Earmarks have been part of the congressional process since the founding of our country. As James Madison, the father of the Constitution viewed it, appropriating funds is the job of the legislature. Writing in the Federalist, he noted that Congress holds the power of the purse for the very reason that it is closer to the people. The words of Madison and Article 1 Section 9 of the Constitution say that authorization and appropriations are exclusively the responsibility of the legislative branch. Congress should not cede this authority to the executive branch.

And he criticizes the anti-earmark movement as “pseudo” fiscal responsibility:

While anti-earmarkers bloviate about the billions spent through earmarks, many of them supported the trillions of dollars in extra spending for bailouts, stimulus, and foreign aid. Talk about specks versus planks! Over the course of the last several years, the overall number and dollar amount of earmarks has steadily decreased. During that same time, overall spending has ballooned by over $1.3 trillion. In reality, ballyhooing about earmarks has been used as a ruse by some to seem more fiscally responsible than they really are.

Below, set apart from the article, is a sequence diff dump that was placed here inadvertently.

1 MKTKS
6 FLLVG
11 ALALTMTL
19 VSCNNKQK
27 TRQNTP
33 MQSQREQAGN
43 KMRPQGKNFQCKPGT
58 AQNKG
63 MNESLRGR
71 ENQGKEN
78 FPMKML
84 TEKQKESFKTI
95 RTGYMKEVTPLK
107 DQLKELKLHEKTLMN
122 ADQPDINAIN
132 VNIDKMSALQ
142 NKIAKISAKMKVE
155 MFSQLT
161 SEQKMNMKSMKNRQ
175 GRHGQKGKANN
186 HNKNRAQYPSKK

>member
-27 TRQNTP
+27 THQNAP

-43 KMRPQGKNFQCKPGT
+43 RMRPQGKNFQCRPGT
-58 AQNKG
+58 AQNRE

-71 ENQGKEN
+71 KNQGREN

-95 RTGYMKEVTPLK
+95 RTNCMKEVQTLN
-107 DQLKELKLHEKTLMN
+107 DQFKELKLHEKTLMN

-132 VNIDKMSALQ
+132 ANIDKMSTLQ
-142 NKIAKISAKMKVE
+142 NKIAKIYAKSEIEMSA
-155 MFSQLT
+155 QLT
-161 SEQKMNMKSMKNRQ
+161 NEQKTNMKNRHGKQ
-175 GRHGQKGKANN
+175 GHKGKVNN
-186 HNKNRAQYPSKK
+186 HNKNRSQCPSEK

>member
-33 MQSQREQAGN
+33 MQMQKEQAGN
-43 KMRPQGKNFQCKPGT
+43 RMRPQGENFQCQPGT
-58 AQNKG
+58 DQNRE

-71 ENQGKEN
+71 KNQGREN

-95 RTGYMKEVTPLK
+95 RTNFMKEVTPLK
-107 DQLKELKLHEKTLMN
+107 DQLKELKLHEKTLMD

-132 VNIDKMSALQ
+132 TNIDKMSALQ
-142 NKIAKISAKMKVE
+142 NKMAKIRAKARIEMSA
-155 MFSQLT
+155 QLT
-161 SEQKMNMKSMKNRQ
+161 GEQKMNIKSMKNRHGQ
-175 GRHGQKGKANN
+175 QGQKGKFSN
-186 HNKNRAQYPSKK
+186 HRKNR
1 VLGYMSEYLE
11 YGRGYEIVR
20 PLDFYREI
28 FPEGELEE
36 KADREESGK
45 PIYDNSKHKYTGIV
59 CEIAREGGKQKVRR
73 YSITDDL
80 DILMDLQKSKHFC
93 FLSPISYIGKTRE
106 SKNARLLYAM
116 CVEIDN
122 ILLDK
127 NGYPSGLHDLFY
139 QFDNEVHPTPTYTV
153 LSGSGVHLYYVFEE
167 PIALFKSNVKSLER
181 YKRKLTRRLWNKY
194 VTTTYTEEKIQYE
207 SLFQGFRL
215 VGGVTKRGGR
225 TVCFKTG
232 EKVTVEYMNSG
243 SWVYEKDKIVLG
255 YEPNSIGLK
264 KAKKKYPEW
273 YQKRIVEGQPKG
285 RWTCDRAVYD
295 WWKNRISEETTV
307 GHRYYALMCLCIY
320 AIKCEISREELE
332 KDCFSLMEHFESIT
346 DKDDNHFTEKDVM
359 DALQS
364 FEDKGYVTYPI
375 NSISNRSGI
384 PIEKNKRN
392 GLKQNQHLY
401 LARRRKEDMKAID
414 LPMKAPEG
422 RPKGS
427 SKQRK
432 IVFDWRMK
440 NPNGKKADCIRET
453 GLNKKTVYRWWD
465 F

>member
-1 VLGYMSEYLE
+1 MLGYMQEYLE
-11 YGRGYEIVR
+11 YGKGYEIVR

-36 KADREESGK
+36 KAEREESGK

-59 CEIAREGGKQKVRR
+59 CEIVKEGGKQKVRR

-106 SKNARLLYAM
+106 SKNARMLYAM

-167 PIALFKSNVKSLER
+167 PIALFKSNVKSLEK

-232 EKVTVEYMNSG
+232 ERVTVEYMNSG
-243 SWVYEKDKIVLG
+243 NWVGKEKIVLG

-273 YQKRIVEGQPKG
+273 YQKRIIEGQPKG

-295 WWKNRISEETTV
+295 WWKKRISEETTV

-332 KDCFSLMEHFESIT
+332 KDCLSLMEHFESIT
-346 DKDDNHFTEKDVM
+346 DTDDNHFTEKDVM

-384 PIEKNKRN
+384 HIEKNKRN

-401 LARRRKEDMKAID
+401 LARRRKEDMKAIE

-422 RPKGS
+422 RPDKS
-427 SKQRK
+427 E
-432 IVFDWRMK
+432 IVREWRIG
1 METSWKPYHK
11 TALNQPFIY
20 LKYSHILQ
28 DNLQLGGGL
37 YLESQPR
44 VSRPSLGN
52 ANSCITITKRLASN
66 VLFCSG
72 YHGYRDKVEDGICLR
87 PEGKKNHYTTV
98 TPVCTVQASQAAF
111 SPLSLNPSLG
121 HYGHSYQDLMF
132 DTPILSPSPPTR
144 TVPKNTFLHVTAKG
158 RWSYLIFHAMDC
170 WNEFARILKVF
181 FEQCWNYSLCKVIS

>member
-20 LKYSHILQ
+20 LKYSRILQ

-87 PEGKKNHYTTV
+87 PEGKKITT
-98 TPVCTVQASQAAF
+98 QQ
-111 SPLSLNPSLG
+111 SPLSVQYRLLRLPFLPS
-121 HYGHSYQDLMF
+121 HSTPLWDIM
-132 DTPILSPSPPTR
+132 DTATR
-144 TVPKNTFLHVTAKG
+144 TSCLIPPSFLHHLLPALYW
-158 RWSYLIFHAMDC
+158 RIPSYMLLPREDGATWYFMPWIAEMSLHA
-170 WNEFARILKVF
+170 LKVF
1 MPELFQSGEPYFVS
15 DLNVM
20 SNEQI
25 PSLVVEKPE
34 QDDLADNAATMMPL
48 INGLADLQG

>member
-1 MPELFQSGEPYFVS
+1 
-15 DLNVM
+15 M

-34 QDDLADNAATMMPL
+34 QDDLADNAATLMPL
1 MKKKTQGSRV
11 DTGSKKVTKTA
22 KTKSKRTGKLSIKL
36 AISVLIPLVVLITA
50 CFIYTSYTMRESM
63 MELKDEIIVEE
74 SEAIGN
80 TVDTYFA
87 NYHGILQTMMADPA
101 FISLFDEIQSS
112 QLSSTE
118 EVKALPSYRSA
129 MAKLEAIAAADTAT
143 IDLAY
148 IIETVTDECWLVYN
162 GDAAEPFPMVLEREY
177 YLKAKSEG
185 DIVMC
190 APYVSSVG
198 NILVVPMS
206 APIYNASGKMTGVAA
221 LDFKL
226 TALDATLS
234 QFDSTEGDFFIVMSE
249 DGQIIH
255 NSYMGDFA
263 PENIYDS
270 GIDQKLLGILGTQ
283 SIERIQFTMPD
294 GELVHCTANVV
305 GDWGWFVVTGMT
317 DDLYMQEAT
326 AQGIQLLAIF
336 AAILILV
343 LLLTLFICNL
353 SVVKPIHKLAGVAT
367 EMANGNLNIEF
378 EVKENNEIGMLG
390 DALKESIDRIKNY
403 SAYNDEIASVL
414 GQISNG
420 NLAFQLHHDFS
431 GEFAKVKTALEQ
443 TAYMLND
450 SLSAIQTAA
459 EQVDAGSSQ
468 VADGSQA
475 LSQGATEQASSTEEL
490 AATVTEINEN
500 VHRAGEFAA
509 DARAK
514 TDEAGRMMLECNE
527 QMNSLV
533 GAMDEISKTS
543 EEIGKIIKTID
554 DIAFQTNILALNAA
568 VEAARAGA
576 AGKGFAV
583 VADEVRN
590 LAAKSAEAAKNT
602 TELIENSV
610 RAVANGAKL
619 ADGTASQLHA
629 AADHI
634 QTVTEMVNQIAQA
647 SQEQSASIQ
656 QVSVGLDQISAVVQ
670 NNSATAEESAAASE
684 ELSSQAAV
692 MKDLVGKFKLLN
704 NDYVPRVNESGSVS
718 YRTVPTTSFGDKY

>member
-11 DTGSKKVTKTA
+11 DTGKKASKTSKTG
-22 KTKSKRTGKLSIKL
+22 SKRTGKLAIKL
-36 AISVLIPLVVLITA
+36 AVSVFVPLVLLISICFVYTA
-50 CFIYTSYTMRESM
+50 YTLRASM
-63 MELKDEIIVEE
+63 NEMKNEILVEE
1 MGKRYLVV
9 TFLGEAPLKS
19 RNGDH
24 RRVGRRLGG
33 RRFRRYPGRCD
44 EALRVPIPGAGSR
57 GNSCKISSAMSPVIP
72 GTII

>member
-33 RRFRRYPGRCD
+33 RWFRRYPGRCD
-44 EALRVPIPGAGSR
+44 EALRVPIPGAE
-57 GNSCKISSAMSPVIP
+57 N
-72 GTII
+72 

Taking the other side, Rep. Jeff Flake (R-AZ) writes in the Washington Post that earmarks are part and parcel of Congress’s abdication:

Those who view earmarking as an expression of the “congressional prerogative” sell Congress short of its preeminent role as the first branch of government. As the defenders of earmarking are fond of saying, earmarks represent less than 2 percent of all federal spending. Precisely! By focusing on a measly 2 percent of spending, we have given up effective oversight on the remaining 98 percent.

This lopsided exchange can be examined empirically. As the number of earmarks has risen significantly over the past two decades, the amount of oversight exercised by the House Appropriations Committee — as measured by the number of hearings held, witnesses called, etc. — has declined substantially. It is as if Congress has called a truce with the executive branch: Don’t hassle us about our 2 percent, and we’ll offer only token interference with your 98 percent.

Senator Inhofe misuses Federalist #58. The “power of the purse” refers to the fact that revenue measures must originate in the popularly elected House, strengthening its hand against the Senate, whose membership was to be selected by state legislatures. But he is right to castigate the earmark opponents who have thrown buckets of taxpayer money into the wind when Washington, D.C., has lately spun itself into a whirl.